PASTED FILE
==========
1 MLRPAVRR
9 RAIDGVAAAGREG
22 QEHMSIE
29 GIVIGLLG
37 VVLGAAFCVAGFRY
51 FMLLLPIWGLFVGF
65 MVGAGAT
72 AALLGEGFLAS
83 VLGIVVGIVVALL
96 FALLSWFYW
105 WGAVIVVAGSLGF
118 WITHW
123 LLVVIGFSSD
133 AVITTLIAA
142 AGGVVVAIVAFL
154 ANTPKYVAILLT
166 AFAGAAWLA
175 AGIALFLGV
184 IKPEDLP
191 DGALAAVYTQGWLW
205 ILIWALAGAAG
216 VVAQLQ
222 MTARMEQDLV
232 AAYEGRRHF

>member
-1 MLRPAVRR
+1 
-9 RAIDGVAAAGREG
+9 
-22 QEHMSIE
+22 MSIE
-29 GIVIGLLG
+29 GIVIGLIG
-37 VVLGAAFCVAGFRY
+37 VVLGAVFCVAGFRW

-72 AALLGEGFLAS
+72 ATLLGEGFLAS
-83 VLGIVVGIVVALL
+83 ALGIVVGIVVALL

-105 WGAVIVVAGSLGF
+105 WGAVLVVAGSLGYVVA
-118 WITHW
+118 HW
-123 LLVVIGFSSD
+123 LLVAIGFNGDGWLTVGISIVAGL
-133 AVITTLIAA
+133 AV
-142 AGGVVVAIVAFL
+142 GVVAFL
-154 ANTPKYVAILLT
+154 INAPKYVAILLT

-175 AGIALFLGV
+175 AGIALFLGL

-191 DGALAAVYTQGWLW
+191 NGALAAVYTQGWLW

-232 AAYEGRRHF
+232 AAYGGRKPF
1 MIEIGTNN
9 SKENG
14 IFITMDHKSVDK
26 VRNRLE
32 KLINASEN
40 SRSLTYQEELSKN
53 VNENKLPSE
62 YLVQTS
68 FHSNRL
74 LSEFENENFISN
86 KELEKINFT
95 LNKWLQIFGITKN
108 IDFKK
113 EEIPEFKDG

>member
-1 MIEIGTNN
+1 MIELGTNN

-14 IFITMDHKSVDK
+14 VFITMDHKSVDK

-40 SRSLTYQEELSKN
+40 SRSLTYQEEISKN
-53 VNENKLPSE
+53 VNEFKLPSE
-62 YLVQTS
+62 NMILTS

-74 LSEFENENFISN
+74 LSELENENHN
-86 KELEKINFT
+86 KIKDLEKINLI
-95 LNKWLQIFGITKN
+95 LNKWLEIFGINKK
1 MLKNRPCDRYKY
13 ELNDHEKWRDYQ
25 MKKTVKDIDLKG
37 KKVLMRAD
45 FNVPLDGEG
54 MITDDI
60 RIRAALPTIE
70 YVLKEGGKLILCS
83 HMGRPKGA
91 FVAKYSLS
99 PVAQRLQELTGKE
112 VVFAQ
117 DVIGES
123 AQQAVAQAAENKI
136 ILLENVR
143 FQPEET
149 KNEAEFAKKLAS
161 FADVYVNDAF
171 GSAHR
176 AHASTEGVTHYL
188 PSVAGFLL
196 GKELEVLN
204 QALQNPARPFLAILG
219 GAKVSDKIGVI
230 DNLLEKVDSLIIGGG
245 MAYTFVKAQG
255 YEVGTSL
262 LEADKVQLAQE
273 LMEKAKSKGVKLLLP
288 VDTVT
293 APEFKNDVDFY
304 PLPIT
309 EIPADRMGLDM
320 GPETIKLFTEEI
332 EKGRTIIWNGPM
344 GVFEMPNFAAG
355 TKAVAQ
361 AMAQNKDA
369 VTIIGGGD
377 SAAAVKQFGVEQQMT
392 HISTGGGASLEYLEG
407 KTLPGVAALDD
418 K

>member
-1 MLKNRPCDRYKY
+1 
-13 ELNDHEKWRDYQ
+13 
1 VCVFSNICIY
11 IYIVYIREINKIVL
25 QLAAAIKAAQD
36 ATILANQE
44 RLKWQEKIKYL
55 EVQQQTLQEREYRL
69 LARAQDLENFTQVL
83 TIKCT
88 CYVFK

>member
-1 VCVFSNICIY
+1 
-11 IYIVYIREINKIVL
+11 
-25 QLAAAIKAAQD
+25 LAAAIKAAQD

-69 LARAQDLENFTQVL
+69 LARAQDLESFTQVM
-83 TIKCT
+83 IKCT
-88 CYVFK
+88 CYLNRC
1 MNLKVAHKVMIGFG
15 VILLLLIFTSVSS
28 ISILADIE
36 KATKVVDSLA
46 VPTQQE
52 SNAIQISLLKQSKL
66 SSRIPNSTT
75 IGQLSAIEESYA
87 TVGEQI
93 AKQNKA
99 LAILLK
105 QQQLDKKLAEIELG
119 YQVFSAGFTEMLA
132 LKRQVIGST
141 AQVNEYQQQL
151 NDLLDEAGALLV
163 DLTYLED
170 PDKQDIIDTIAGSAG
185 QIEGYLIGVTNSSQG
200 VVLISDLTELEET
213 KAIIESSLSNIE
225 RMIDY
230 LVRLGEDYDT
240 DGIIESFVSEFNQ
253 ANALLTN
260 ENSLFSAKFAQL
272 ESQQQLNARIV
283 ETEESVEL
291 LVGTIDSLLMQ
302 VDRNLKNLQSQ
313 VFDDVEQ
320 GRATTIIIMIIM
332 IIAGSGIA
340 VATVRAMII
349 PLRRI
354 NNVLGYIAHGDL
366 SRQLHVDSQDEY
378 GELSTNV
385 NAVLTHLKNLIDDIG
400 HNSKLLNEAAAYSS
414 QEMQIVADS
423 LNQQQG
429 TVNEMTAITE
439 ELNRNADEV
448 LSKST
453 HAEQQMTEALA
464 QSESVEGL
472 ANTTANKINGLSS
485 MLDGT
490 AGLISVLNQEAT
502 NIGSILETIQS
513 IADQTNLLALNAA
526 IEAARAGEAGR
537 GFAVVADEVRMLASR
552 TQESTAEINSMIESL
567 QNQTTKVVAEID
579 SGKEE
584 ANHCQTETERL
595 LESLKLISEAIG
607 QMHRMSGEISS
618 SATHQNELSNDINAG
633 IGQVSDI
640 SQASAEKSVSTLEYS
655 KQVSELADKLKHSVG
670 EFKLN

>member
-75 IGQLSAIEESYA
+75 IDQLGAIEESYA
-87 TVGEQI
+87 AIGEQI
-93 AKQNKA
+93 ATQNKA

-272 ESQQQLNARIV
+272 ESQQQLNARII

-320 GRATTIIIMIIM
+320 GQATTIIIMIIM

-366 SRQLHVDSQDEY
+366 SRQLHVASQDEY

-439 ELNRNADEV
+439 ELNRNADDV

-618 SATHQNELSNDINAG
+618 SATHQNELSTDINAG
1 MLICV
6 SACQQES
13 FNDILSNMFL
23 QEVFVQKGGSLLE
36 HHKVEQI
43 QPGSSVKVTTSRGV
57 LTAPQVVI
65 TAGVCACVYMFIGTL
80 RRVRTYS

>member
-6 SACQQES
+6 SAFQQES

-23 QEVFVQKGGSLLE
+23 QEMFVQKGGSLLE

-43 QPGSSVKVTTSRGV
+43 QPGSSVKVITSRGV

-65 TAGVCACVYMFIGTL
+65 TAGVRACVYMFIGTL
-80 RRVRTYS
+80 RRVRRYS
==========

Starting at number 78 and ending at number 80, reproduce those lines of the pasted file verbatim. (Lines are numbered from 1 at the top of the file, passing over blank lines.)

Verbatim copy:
+40 SRSLTYQEEISKN
-53 VNENKLPSE
+53 VNEFKLPSE